A new report from Ofcom says over half of UK on-demand services are now providing subtitles for viewers.
The report looked at the first six months of 2018, and found that most channels broadcasting in the UK continued to comfortably meet their accessibility requirements. Certain channels which underperformed in 2017 are now on course to exceed their requirements by the end of this year.
Among on-demand services, which include public service broadcasters’ catch-up services, just over half (52 per cent) of providers now offer subtitled content. The proportion of on-demand providers offering audio-described programmes increased slightly to 13, although the amount of signed content remained static at 8 per cent. Some 45 per cent of on-demand providers don’t offer any access services.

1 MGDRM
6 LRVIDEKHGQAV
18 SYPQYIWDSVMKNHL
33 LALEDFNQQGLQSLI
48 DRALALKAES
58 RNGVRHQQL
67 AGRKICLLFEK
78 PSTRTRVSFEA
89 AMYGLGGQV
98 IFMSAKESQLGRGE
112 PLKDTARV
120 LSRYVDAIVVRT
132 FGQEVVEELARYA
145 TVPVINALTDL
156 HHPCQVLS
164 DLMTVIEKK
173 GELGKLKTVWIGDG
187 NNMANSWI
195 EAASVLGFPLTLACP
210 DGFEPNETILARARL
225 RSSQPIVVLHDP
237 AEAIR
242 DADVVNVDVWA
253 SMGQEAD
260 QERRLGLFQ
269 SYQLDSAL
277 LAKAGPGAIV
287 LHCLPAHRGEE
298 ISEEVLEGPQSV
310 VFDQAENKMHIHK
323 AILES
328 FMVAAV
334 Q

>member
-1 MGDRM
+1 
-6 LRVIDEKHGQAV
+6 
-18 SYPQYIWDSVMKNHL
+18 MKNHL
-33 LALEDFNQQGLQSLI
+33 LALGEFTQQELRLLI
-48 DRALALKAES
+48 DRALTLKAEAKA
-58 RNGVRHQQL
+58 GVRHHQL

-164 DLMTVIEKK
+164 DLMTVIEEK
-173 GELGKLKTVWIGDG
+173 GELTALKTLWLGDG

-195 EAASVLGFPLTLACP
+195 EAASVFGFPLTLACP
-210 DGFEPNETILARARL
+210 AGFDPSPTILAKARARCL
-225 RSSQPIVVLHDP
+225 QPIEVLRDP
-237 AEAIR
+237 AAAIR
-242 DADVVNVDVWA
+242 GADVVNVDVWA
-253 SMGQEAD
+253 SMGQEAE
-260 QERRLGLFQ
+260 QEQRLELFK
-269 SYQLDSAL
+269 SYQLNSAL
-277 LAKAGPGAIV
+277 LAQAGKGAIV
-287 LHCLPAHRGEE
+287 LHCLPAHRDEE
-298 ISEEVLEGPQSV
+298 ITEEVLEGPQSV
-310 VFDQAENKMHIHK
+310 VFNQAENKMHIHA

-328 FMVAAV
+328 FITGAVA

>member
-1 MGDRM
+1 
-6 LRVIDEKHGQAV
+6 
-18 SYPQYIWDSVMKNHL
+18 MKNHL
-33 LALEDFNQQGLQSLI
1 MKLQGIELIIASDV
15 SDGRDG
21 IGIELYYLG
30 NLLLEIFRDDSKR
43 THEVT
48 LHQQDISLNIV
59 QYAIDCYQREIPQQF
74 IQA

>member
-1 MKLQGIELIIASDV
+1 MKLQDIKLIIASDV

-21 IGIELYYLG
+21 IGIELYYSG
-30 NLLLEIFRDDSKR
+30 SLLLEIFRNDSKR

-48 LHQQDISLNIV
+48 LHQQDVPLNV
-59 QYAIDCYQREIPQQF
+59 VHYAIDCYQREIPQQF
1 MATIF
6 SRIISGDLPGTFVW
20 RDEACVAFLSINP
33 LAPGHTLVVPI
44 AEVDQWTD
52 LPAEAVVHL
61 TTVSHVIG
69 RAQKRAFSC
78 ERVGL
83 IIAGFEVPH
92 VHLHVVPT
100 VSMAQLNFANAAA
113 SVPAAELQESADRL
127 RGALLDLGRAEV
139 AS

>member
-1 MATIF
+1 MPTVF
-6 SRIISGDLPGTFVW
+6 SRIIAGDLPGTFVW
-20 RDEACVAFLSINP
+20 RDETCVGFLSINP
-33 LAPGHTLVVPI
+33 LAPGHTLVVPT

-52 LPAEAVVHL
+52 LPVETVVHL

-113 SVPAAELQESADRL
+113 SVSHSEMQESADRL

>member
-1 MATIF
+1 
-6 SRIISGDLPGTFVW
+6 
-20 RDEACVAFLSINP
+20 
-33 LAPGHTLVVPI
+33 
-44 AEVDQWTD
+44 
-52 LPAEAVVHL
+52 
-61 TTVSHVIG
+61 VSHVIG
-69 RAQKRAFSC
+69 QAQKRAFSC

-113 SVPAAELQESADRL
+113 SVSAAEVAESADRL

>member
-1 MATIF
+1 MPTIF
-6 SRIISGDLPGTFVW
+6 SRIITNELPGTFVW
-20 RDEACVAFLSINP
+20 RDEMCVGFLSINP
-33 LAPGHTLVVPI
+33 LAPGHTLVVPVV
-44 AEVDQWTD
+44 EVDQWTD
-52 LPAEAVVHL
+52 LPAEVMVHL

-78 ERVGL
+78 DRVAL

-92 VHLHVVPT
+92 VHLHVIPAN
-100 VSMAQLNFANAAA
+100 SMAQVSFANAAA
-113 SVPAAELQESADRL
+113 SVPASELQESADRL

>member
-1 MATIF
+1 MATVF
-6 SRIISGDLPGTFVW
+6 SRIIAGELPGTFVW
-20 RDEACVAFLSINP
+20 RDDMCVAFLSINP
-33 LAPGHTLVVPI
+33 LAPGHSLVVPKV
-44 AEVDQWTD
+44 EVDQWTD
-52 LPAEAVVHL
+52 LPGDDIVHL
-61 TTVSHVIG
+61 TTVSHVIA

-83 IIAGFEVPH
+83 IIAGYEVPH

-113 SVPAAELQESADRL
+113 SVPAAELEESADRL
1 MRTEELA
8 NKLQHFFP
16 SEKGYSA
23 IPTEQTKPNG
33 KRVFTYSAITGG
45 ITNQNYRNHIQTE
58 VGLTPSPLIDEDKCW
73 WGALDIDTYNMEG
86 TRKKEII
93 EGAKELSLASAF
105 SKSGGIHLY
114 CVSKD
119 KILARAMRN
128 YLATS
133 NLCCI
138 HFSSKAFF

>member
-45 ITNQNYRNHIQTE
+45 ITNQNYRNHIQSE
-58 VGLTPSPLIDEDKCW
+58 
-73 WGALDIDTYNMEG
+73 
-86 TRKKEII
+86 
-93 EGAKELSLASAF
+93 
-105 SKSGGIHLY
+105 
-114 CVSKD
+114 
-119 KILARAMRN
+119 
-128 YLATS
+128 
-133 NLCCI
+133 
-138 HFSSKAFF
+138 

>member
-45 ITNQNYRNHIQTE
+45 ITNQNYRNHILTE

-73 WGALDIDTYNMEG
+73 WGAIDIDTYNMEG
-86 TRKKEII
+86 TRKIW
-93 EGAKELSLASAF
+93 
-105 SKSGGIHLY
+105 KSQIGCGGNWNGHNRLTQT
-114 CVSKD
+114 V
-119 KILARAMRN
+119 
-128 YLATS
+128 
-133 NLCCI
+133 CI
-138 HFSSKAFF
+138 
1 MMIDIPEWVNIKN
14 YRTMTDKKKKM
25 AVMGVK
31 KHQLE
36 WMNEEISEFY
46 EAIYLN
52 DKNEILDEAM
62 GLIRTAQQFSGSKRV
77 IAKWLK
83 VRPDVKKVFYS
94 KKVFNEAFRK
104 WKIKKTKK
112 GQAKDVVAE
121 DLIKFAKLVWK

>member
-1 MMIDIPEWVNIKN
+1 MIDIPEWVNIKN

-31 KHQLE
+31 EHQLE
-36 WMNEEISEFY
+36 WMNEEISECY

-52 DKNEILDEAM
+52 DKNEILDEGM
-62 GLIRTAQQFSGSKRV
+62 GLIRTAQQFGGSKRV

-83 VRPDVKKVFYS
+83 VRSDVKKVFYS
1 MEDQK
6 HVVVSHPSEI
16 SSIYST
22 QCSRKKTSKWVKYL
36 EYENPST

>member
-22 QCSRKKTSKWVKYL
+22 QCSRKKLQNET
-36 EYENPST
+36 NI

Since the last report (which was for the full calendar year 2017) the percentage of providers making any content accessible on their on-demand programme service rose from 50.6 per cent to 54.7 per cent.
Ofcom says this was due to a rise in the provision of subtitles, from 49 per cent to 52 per cent of providers, and in audio description provision from 11 per cent to 13.3 per cent of providers (8.6 per cent of services). The proportion of providers making signed content available remained static at 8 per cent (4.7 per cent of services).
There is currently no legal requirement on providers of on-demand programming services to make their content accessible to people with hearing and/or visual impairments. This differs from broadcast television services, where broadcasters must achieve specific accessibility targets.